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Chris Cartwright

As Britain comes to terms with the reality of enforced isolation as part of ever-tighter efforts to curb the spread of Covid-19, essential service providers such as utilities have been handed an unexpected opportunity to reinforce their commitment to the wellbeing of their most vulnerable customers.

Whilst our water, gas and electricity companies have long made special provision for certain cohorts of the population –primarily the elderly and those with significant health and financial issues – the current crisis has created a fresh category of compromised customer: the so-called ‘newly vulnerable’. These are the people whose livelihoods have been imperilled by the general lockdown, who are unable to go to work as normal and who have either been laid off or put on protective notice. Newly reliant on state supports to pay their rent and bills, they are facing a financial challenge they simply couldn’t have foreseen just a few short weeks ago.

Against this unprecedented backdrop, Britain’s utility companies now have a unique chance to step up to the plate and support the most vulnerable in our society.

At Capita, we want to help our clients play their part in the national effort to overcome this crisis. That’s why we’ve developed a new application to help critical infrastructure organisations manage their current and newly vulnerable customer base in a number of different ways.

Designed primarily for people affected by Covid-19, the app works by:

  • Facilitating customers to more easily self-refer changes to their personal, health or financial situations. Utilities companies can then add these customers to their Priority Services Register to ensure they are kept informed and top-of-mind during critical infrastructure events;
  • Enabling customers who are experiencing new financial hardship to apply for a payment holiday or to change their payment plan, i.e. from standard bi-monthly to pay-as-you-go;
  • Leveraging geospatial mapping to prioritise the allocation of resources so that vulnerable customers can be attended to first at times of outages. For example, if a burst water main causes a large number of customers to be cut off, the app can be used to identify areas that have the highest density of vulnerable customers and therefore to prioritise repair work.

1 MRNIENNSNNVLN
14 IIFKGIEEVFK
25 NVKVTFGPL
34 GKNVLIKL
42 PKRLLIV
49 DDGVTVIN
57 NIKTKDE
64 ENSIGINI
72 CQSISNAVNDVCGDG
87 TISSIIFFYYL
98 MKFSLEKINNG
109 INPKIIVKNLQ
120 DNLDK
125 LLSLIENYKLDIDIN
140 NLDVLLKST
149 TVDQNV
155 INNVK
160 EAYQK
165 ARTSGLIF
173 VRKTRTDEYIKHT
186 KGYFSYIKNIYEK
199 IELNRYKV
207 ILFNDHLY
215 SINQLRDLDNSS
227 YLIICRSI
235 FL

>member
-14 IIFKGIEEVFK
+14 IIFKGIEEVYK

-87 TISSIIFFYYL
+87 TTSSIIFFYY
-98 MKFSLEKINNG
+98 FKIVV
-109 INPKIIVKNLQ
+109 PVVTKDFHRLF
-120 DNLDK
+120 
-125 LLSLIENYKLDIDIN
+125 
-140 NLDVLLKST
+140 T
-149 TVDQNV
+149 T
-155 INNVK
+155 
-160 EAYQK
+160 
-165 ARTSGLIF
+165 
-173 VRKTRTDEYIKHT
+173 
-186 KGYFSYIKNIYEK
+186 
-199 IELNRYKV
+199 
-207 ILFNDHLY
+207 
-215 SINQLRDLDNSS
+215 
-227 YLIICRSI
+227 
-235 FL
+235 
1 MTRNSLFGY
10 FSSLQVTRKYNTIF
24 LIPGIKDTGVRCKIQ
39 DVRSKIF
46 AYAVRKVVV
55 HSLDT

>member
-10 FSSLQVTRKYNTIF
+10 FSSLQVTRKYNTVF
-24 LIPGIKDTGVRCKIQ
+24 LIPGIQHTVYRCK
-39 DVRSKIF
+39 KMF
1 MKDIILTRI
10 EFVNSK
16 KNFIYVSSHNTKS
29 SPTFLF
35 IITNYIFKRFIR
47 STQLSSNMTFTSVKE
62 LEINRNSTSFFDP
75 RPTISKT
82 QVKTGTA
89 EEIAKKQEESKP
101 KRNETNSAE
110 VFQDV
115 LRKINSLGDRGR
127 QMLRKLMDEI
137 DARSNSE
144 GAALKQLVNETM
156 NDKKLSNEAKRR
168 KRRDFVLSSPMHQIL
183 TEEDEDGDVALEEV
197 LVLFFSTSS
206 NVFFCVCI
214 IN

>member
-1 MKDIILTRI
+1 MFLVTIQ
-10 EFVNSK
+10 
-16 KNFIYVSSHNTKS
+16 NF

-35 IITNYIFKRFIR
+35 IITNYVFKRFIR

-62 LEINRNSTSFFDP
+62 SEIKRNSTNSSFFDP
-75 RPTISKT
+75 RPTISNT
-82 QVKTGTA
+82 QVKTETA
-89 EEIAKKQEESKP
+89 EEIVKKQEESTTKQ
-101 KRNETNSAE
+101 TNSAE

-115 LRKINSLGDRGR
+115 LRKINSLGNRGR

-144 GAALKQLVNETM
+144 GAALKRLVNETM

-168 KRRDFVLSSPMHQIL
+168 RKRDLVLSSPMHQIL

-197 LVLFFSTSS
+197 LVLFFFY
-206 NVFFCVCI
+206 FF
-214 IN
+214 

This solution can help those who are self-isolating due to a suspected or confirmed case of the virus; those who are housebound as a result of having to care for children or elderly relatives; those who previously relied on family for help with services such as billing and other queries, and those with new financial concerns. Naturally, the app also caters to existing vulnerable customers, who shouldn’t be forgotten in all of this either.

It can be implemented and operational in a matter of days. It enables organisations to quickly and efficiently tailor their services to individuals in need. No clogging up of emergency numbers and call-centre hotlines; no incomplete picture of the overall situation; no guesswork on the part of operators and distributors – just cold, real-time facts in support of a generous, compassionate response.

On a broader level, the utilities industry was already going through its biggest transformation in generations before this crisis. Climate change, the phasing out of fossil fuels and the growing popularity of renewable energies; the advent of new technologies and digital disruption; new regulatory obligations, and rapidly changing customer expectations – all of these had combined to challenge the sector in a way it had rarely seen before.

The additional pressures and changes we are seeing now as a result of the pandemic will only accelerate the need for our utilities firms to focus even more closely on digitalisation and disruption.

Some in the industry might see this as yet another obstacle. We prefer to look on it as a golden opportunity. True, the way it has come about has hardly been ideal – but it has the potential to advance considerably the sector’s strategic agenda. Or, to put it another way, perhaps this is finally the time we stop talking about digital transformation and actually do something to make it happen…

When all this ends – and it will end – we have to accept that there will be new norms. In terms of utilities and other essential services like rail, broadband and telecoms generally, the public will look to the industry for leadership in their pursuit of improved services, personalised care and maximum flexibility. The single common denominator that will enable all of this? Digitalisation.

Peter Drucker once said that “the best way to predict the future is to invent it.” Our utility companies would do well to heed his words of wisdom.

Capita is committed to helping our clients during this time of Business UNusual – and we stand ready to do even more to expedite critical infrastructure solutions to help organisations maintain the vital services they provide to their customers and to society as a whole.

Written by


Chris Cartwright

Critical Infrastructure Market leader

Chris is a Senior Executive with over 20 years’ experience in Energy/ Utilities/ Infrastructure and Consulting. Chris is currently a Market Sector Leader and Head of Critical Infrastructure at Capita Consulting. Chris is a Chartered Engineer and Fellow with the Institution of Engineering and Technology and is currently the chair of the Digital Sector Executive panel.


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